Piaget calls the child an explorer and the parent his first teacher. That's why young children watch Mom and Dad and want to do what they're doing. They want to use the same gadgets and utensils, and they want to get the same results.
Ben Ford, former chef/owner of the upscale organic restaurant Chadwick's in Beverly Hills, now a caterer, cooks with Ethan every day in a state-of-the-art kitchen he designed.
Ethan has his own drawer with pots and pans, whisks, wooden spoons, spatulas and plastic measuring cups. When Dad starts cooking, Ethan gets out his utensils to join in. "He's already memorized several recipes so when we're making a dish, he'll tell me when to add the eggs and stir in the milk," Ford says.
"Our meals are a product of who we are as a family," Ford says. "We're pretty sophisticated in our tastes and I love experimenting with different foods, so Ethan is pretty much willing to try anything. But I'm also conscious of quality and the way food is grown. I think our favorite meals are when we've planted 100 percent of the ingredients from seeds."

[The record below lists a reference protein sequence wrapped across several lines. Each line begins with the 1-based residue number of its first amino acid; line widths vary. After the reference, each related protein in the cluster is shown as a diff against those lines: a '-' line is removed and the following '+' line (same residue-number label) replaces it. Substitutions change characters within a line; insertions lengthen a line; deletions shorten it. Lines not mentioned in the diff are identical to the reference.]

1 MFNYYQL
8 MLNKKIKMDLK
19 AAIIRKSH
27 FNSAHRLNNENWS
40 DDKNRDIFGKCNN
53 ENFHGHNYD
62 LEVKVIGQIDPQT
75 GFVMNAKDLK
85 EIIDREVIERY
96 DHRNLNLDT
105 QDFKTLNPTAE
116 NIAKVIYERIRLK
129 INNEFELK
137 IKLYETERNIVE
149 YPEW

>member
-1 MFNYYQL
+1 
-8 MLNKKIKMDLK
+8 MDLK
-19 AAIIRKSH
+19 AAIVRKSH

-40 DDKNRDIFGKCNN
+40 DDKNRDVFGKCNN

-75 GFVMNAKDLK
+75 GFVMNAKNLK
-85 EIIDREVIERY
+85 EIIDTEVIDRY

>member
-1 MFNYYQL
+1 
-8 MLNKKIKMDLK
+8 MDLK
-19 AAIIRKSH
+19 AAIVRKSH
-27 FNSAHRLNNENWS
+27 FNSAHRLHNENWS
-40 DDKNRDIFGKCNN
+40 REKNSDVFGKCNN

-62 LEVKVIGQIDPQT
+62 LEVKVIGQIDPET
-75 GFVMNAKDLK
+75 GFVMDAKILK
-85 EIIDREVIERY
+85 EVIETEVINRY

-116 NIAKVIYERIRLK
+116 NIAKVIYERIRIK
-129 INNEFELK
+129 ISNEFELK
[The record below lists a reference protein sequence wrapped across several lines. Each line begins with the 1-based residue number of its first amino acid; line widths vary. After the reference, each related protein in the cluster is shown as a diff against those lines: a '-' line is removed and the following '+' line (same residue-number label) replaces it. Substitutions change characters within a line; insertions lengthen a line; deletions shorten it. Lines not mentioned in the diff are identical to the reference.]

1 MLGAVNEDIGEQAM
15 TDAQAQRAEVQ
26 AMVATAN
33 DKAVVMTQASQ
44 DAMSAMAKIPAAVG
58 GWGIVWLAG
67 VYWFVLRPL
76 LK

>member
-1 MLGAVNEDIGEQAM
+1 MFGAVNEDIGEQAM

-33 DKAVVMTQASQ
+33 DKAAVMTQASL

Ford shows off a three-tiered organic garden he tends with Ethan, who comes bounding out, all smiles. Ford asks what he'd like for lunch. The self-assured toddler thinks for a minute. "Peas and carrots," he replies. "And what about breakfast?" "I think broccoli and waffles."
"The most important thing you can teach a young child is to be adventurous and say yes to life," says Paul Cummins, founder of the innovative Crossroads and NRoads schools in Santa Monica, Calif.
In For Mortal Stakes (Peter Lang Publishing, 1998), he reiterates, "Engaging children in activities they love nurtures their passion for life. The goal of education should be to help each boy and girl ignite whatever spark is there into a full, blazing fire."
Not literally, of course.
Parents who cook with their kids emphasize the importance of teaching children safety in the kitchen.